"No, I was working, but my assignment is...finished, so to speak. I can't say I spent any extensive time at the beaches; I found I wasn't the perpetual sunshine sort of person. I'm quite looking forward to grey skies."
Jan didn't climb the corporate ladder by not listening. The guy didn't want to talk about California. Okay. "I've never been to England. I spent some time in Paris; I spent a college semester there." Which was almost true. She'd spent half a semester there and then developed some kind of hives that made her go home early.
So they talked about Paris, the museums, the architecture, the good food. Jan told him her story about being trapped in the Eiffel Tower elevator; Giles told her his about being chased out of the Pere Lechaise cemetery by dogs at midnight when he'd drunkenly gone to look for Jim Morrison's grave.
After a while, Giles suggested they walk around a bit to stretch their legs. Jan said that that was just she was thinking. They ambled down the airport's corridors, each carrying their carry-on bags like school satchels, chatting, not even noticing the crowd of disgruntled, stranded passengers they picked their way through.
They stopped at the big board listing destination cities. A list of faraway places spelled out in small red lights. Antwerp, Osaka, Cairo. Giles began to tell her stories about the cities: myths he said he read at university; folk tales he stumbled across in his work. Jan could remember anyone ever putting so much effort into entertaining her. When he began telling her sinister things about Cleveland, Ohio, she stopped him. "Oh no, enough! You're making me shiver. Suppose I have to go there and persuade the School Board or somebody to buy all their letterhead paper from us? You don't want me to be scared to go to Cleveland, do you?" She realized that she was clutching his arm as she laughed and leaned into him. She pulled away quickly, swaying a little on her high heels.
He reached out his hand to steady her and began saying, "I know lots of stories, maybe we should have dinner..."
Just at that moment, a woman's voice came over the P.A. system. The words began to echo around the building. "Due to the improving conditions of the weather, flights will be able to take off very shortly now. Please pay close attention to the flight boards and to the public address system announcements, if you are waiting to embark." The voice went on to repeat the message several times but it was drowned out by the people filling the terminal giving whoops of happiness and energetically chattering to each other.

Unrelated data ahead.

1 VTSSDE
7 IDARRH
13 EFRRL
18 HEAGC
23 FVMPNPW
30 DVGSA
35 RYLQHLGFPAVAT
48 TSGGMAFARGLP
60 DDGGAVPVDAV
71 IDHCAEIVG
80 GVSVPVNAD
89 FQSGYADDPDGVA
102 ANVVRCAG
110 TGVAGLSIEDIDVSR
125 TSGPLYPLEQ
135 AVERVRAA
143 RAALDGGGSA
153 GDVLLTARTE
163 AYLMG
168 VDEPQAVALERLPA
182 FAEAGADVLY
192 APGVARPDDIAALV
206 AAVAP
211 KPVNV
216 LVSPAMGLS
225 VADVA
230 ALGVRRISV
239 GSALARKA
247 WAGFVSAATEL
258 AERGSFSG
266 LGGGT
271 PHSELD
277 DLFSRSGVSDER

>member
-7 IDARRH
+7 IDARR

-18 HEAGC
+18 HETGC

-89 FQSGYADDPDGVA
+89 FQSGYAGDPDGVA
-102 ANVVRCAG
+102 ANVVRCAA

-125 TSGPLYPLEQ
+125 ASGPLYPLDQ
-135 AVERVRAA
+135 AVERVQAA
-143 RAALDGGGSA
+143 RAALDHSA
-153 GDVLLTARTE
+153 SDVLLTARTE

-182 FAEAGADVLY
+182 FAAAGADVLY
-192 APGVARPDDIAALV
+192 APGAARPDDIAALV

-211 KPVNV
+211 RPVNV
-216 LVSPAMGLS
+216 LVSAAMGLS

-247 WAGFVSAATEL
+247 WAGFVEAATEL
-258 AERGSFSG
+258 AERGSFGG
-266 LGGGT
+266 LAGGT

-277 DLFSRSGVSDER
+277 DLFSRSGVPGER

"Oh," said Jan.
Even as they stood there, the electric signs began to change; actual flight times and boarding messages replacing replaced "delayed".
"Well, it looks as though we'll soon be on our way."
"Uh-huh," Jan agreed. "That's good. I'm really anxious to get home. I have to phone my fiancé to pick me up. I mean, when I know when I'll get there. He's probably worried about me."
They were being jostled by surges of people moving in all directions. Giles said, "We should, perhaps, sit down out of the way and get our bearings."
They made their way over to a row of chairs against a wall and settled themselves. They sat there watching the determined walkers for a moment before Giles spoke again. "I'm glad to have met you. You've made this time of confinement much more bearable. Thank you, Jan."
"Thank you, Rupert. I seem to talk about paper all the time. It was so nice not to, to, well, just talk about Paris. And things." She gave a little start as her flight number and destination showed up on the flight board. "Oh, we're ready to board now; all the way down the other way. They're really trying to clear everybody out."
She stood up and Giles did, too. She picked up her bag and extended her hand. Giles took and held it. Jan looked down at the joined hands, moved her eyes to his chest and finally looked in his eyes. "I have to go," she said, pulling her hand slowly away.
She walked off, giving a small shake to her shoulders. What a nice man, she thought. Nice. I should have given him my card. Not that anything would come of it. England! And a librarian! She was on the track for a New York job. What would she want with a guy poking around with dusty books? He's probably very dull once you get to know him. Despite his stories.
As she waited in line at the boarding desk, she started to think of the report she'd turned about this weekend's paper conference. She really meant to wow her bosses with it.The End